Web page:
Storm sets canola on course to better year

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Mullewa farmer Steve Rowe’s canola has burst to life.
Camera IconMullewa farmer Steve Rowe’s canola has burst to life. Credit: Justine Rowe

A ferocious storm which blew the roof off a shed provided just the right amount of moisture for early-sown canola at Steve Rowe’s farm.

A 100ha paddock of canola and about 250ha of wheat are up and away, the most advanced crops growing at the Mullewa property.

It’s a different story across the rest of the farm, where Mr Rowe estimates crops are about three weeks behind.

“The rest of the farm looks nice enough at the moment, but the timing is a bit behind,” he said.

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“For a really good year, our crops would have been up almost a month earlier than what they were.

“One paddock of canola and a few paddocks of wheat got up early.

“If the rest of the farm looked like that, fantastic, it would be a really good year. But for the most part we are a little bit behind.”

Mr Rowe said it was less “right cloud at the right time”, and more about pinpointing moisture to seed into in April and May.

While a huge storm on March 6 caused damage to parts of the farm, it also dumped 97mm of rain across a series of paddocks.

“The storm took the roof off the fertiliser shed and did a bit of damage to a few other sheds,” Mr Rowe said.

“But we managed to jag seed on to moisture that was seeded at the end of April.”

The Rowes upped their wheat plantings by 400ha this year to cash in on good prices, seeding 3400ha of Sceptre, Magenta, Supreme, Chief and Ninja wheat.

They have also put in 500ha of canola, choosing varieties 43Y23 and Hyola 404RR, 500ha of Jurien lupins and 100ha of Genesis 090 chickpeas.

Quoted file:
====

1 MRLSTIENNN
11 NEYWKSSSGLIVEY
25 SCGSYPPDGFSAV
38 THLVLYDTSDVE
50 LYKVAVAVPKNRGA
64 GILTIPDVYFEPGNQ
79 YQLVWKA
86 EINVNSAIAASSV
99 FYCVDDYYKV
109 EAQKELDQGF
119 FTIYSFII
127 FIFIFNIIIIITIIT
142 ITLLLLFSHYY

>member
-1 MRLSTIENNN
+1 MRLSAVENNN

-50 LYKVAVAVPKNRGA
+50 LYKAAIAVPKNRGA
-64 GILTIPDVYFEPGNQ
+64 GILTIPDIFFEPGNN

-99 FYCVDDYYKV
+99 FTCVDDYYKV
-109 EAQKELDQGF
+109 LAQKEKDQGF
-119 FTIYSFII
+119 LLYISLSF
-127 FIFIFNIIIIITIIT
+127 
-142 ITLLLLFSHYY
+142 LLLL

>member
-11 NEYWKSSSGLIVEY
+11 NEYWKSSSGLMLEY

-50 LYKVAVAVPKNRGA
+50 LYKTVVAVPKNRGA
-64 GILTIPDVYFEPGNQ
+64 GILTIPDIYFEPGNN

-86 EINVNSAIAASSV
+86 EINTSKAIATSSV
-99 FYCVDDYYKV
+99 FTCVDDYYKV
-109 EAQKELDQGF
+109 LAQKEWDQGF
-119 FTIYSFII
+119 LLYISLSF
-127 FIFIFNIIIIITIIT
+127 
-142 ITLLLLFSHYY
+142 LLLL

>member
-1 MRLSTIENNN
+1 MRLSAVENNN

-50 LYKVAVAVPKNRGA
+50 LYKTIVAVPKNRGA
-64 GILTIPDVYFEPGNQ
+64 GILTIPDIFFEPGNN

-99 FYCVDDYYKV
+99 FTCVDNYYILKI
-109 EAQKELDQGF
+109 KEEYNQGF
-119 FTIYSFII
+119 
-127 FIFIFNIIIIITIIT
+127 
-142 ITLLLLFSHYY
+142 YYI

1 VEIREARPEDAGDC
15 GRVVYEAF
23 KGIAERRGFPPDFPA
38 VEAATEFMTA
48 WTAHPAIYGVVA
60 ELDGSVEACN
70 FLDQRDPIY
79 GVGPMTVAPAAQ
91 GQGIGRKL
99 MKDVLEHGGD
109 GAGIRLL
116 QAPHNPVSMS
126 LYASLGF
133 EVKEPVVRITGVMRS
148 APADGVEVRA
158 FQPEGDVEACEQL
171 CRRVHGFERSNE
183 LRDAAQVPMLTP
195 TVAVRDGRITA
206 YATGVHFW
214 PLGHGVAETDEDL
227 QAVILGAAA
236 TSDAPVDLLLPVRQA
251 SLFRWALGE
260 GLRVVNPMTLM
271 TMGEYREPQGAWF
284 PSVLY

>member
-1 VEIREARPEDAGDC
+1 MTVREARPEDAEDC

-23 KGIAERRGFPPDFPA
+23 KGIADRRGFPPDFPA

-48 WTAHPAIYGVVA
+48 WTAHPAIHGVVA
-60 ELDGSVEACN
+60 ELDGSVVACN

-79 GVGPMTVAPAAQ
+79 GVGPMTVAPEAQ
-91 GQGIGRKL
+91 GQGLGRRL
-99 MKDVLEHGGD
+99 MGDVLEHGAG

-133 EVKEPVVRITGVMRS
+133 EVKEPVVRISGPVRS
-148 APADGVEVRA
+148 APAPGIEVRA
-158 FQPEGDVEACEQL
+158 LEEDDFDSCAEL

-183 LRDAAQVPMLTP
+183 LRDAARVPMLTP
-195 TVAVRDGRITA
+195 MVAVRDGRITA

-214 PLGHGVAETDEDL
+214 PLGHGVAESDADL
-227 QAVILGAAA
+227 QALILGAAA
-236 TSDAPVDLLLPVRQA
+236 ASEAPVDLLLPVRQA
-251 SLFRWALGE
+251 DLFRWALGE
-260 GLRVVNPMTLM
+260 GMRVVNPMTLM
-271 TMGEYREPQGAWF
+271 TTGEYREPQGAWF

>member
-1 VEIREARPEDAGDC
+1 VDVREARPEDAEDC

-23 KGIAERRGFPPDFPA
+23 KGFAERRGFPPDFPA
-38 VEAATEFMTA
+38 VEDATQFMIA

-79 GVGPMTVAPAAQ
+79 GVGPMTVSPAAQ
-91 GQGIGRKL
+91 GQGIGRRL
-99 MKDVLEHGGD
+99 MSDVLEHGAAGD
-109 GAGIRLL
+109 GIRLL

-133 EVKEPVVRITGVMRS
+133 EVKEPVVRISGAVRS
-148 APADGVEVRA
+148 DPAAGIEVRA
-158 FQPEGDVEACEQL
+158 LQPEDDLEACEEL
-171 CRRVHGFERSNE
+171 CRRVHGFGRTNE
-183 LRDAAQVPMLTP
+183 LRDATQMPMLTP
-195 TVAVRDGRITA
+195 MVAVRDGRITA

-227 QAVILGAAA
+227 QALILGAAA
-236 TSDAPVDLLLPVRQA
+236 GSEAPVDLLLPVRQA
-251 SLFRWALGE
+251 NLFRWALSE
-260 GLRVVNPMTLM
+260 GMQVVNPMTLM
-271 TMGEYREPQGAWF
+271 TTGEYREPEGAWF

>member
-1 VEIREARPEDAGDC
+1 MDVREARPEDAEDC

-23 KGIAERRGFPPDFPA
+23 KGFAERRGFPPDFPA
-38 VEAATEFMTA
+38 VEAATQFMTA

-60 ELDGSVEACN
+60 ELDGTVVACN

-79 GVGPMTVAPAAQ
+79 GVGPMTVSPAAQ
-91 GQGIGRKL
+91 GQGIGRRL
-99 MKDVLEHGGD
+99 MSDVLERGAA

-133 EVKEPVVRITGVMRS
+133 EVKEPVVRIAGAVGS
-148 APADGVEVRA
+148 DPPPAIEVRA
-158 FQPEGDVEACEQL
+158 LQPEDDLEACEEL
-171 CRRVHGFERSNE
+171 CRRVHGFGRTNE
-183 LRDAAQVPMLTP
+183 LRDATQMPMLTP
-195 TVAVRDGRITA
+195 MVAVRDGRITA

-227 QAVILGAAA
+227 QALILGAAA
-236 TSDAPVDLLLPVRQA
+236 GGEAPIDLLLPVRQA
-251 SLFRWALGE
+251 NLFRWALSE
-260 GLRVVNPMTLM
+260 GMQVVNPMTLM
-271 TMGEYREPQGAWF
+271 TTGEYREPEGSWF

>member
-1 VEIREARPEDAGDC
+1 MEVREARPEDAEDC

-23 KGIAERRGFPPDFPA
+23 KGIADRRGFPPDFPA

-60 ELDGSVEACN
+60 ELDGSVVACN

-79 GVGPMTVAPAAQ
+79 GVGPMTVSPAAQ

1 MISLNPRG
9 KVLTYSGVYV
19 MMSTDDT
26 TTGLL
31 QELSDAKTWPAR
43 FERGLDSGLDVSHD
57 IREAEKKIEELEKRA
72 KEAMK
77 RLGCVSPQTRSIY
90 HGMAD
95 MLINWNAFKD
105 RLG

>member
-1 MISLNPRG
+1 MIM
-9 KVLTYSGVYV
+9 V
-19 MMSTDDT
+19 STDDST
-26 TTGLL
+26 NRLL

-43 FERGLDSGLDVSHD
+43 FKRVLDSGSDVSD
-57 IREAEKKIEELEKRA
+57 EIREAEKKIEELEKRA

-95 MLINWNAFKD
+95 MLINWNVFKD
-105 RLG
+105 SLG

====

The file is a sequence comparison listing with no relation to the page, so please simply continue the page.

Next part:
All of their 4500ha program is up and away, slightly ahead of last year but three weeks behind for an average year.

“We usually put in two-thirds cereals and a third of something else,” Mr Rowe said.

“Normally it would be 1500ha of lupins, canola and chickpeas and the 3000ha of wheat.

“But the wheat prices are very nice at the moment, and it is quite pleasing to see the crops look halfway decent and the price is rising.”

Mr Rowe, who farms with his wife Janelle and their children Caity, 13, and Lachlan, 10, said farmers in his area were feeling cautiously optimistic about the season.

He moved back to the farm at the young age of 17, and his parents John and Val Rowe are now transitioning away from operation they have run since the late 1960s.

“The Mullewa area seems to have a bit of a spring in its step, but there is a little bit of caution involved too,” Mr Rowe said. “We are sort of hoping for a kind finish to capitalise on what is here now. Certainly the potential is absolutely there, if we can get a finish.”

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